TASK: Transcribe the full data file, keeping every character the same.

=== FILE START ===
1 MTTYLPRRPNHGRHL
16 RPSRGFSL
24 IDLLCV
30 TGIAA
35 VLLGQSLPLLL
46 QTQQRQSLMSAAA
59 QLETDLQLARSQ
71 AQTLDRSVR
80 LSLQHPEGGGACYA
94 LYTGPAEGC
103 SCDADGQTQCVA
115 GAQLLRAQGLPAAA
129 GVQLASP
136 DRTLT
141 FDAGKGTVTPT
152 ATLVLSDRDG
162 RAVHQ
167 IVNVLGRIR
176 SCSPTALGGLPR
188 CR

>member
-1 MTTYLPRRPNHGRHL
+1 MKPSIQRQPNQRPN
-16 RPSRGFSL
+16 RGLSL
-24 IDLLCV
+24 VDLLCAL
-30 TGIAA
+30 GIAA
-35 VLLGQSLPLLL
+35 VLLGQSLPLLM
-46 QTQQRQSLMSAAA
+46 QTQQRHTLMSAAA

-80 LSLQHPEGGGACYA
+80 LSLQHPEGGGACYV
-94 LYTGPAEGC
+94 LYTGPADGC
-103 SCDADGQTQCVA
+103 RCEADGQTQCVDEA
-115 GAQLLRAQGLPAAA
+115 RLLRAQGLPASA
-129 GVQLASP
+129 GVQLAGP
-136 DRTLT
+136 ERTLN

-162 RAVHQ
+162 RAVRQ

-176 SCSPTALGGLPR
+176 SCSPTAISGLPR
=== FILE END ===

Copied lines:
1 MTTYLPRRPNHGRHL
16 RPSRGFSL
24 IDLLCV
30 TGIAA
35 VLLGQSLPLLL
46 QTQQRQSLMSAAA
59 QLETDLQLARSQ
71 AQTLDRSVR
80 LSLQHPEGGGACYA
94 LYTGPAEGC
103 SCDADGQTQCVA
115 GAQLLRAQGLPAAA
129 GVQLASP
136 DRTLT
141 FDAGKGTVTPT
152 ATLVLSDRDG
162 RAVHQ
167 IVNVLGRIR
176 SCSPTALGGLPR
188 CR

>member
-1 MTTYLPRRPNHGRHL
+1 MKPSIQRQPNQRPN
-16 RPSRGFSL
+16 RGLSL
-24 IDLLCV
+24 VDLLCAL
-30 TGIAA
+30 GIAA
-35 VLLGQSLPLLL
+35 VLLGQSLPLLM
-46 QTQQRQSLMSAAA
+46 QTQQRHTLMSAAA

-80 LSLQHPEGGGACYA
+80 LSLQHPEGGGACYV
-94 LYTGPAEGC
+94 LYTGPADGC
-103 SCDADGQTQCVA
+103 RCEADGQTQCVDEA
-115 GAQLLRAQGLPAAA
+115 RLLRAQGLPASA
-129 GVQLASP
+129 GVQLAGP
-136 DRTLT
+136 ERTLN

-162 RAVHQ
+162 RAVRQ

-176 SCSPTALGGLPR
+176 SCSPTAISGLPR